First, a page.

Middle Class

The Crisis of the "Gentry Presidency"

obama-progress.jpg

The Obama administration’s belated attempt to address the looming employment crisis — after three years focused largely on reviving Wall Street, redoing health care and creating a “green” economy — reflects not only ineptitude but a deeper crisis of what is best understood as the “gentry presidency.”

Unlike previous Democratic presidents, including John F. Kennedy and Bill Clinton, President Barack Obama’s base primarily lies not with the working and middle classes, who would have demanded effective job action, but with the rising power of the post-industrial castes  read more »

Obama's Economic Trifecta: How The President Helped Kill Progressivism, Capitalism And Moderation

obama-biden.jpg

President Barack Obama‘s “pivot” on jobs this week shows that the president has finally — if belatedly — acknowledged the real misery caused by the Great Recession. However, it does not shed his complicity in the ever deepening employment crisis. Unemployment remains high, exceeding 9% — 16% if you include part-time workers. The percentage of adults in the workforce is bouncing near a 30-year low.  read more »

Applying Lessons from the UK Riots to Australia

london-riot-gear.jpg

Many commentators correctly attribute the UK rioting to decades of misgoverning and miseducating youth. Contributing to this has been the breakdown of family discipline, the replacement of working fathers as role models and the creation of a culture of entitlement. Tony Blair has talked about a breakdown in public morality. Less convincingly, many on the left have attributed the cause to the social expenditure cuts of the Cameron Government, cuts that have actually made barely a dent in the proceeding Blair/Brown years of tumescent expenditure growth.  read more »

The Golden State Is Crumbling

ca-dustbowl.jpg

The recent announcement that California's unemployment again nudged up to 12 percent—second worst in the nation behind its evil twin, Nevada—should have come as a surprise but frankly did not. From the beginning of the recession, the Golden State has been stuck bringing up a humbled nation's rear and seems mired in that less-than-illustrious position.  read more »

The U.K. Riots And The Coming Global Class War

london-riot.jpg

The riots that hit London and other English cities last week have the potential to spread beyond the British Isles. Class rage isn’t unique to England; in fact, it represents part of a growing global class chasm that threatens to undermine capitalism itself.  read more »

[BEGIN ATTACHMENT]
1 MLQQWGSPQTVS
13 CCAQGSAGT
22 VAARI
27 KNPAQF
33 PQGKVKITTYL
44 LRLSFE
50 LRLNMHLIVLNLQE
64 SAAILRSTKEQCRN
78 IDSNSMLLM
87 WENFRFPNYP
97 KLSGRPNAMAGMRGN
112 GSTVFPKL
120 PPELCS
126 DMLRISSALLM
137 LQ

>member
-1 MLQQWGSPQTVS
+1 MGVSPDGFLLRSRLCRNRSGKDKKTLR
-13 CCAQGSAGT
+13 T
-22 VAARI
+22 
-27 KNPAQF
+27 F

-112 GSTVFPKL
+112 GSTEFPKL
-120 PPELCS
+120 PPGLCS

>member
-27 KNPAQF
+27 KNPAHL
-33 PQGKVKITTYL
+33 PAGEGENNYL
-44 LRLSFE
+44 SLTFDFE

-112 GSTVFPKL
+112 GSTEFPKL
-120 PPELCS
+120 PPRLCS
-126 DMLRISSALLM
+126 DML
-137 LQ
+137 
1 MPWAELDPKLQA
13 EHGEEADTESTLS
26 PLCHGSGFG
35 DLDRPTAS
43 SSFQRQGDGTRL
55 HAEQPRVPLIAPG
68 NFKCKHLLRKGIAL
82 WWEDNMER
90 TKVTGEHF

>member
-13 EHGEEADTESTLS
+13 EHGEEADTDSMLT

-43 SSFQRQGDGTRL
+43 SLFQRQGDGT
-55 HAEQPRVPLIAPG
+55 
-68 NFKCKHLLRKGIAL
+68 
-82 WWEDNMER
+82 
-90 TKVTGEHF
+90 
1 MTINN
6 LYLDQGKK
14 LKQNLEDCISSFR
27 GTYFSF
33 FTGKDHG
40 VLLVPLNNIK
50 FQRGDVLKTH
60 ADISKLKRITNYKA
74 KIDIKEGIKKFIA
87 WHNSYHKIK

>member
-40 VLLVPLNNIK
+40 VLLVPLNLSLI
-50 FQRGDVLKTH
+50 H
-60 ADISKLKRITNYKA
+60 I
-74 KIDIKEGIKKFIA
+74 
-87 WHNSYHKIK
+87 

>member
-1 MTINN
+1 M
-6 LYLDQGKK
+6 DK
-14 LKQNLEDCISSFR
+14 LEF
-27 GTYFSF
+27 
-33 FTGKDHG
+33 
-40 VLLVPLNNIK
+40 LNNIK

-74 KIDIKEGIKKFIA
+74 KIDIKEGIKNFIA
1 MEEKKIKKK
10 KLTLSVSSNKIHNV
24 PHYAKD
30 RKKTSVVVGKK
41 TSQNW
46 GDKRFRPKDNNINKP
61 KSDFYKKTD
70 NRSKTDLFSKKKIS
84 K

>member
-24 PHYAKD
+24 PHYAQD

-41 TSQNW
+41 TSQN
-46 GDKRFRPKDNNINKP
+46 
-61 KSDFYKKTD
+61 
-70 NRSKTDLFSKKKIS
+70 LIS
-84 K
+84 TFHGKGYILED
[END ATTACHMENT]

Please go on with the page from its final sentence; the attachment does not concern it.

Who Lost the Middle Class?

wallst-protest.jpg

Forty years from now, politicians, writers, and historians may struggle to understand how America, once the quintessential middle-class society, became as socially stratified as Europe or even Brazil. Should that dark scenario come to pass, they would do well to turn their attention first to New York City and New York State, which have been in the vanguard of middle-class decline.

It was in mid-1960s New York—under the leadership of a Barack Obama precursor, Hollywood-handsome John Lindsay—that the country’s first top-bottom political coalition emerged. In 1965, Gotham had more manufacturing jobs than any other city in the country.  read more »

Britain Needs a Better Way to Get Rich Than Looting

london-riots.jpg

Mark Duggan, father of four, was armed with a Bruni BBM semi-automatic pistol when he was shot dead by armed police on 4 August. Despite initial reports Duggan did not fire on the officers from the Trident Police Unit, an armed force dedicated to dealing with “gun related murders within London’s black communities”.  read more »

How Los Angeles Lost Its Mojo

LA-sky.jpg

Los Angeles today is a city in secular decline. Its current political leadership seems determined to turn the sprawling capitalist dynamo into a faux New York. But they are more likely to leave behind a dense, government-dominated, bankrupt, dysfunctional, Athens by the Pacific.

The greatness of Los Angeles stemmed from its willingness to be different. Unlike Chicago or Denver or New York, the Los Angeles metro area was designed not around a central core but on a series of centers, connected first by railcars and later by the freeways. The result was a dispersed metropolis where most people occupied single-family houses in middle-class neighborhoods.  read more »

Citizen Bloomberg - How Our New York Mayor has Given Us the Business

bloomberg.jpg

This piece originally appeared in the Village Voice.

After a charmed first decade in politics, Mayor Mike Bloomberg is mired in his first sustained losing streak.

His third term has been shaky, marked by the Snowpocalypse, the snowballing CityTime scandal, the backlash to Cathie Black and "government by cocktail party," and the rejection by Governor Andrew Cuomo of his plan to change how public-school teachers are hired and fired. With just a couple more years left in office, Bloomberg is starting to look every one of his 70 years.

Soon, he'll be just another billionaire.  read more »

Why America’s Young And Restless Will Abandon Cities For Suburbs

seattle-suburb.jpg

For well over a decade urban boosters have heralded the shift among young Americans from suburban living and toward dense cities. As one Wall Street Journal report suggests, young people will abandon their parents’ McMansions for urban settings, bringing about the high-density city revival so fervently prayed for by urban developers, architects and planners.  read more »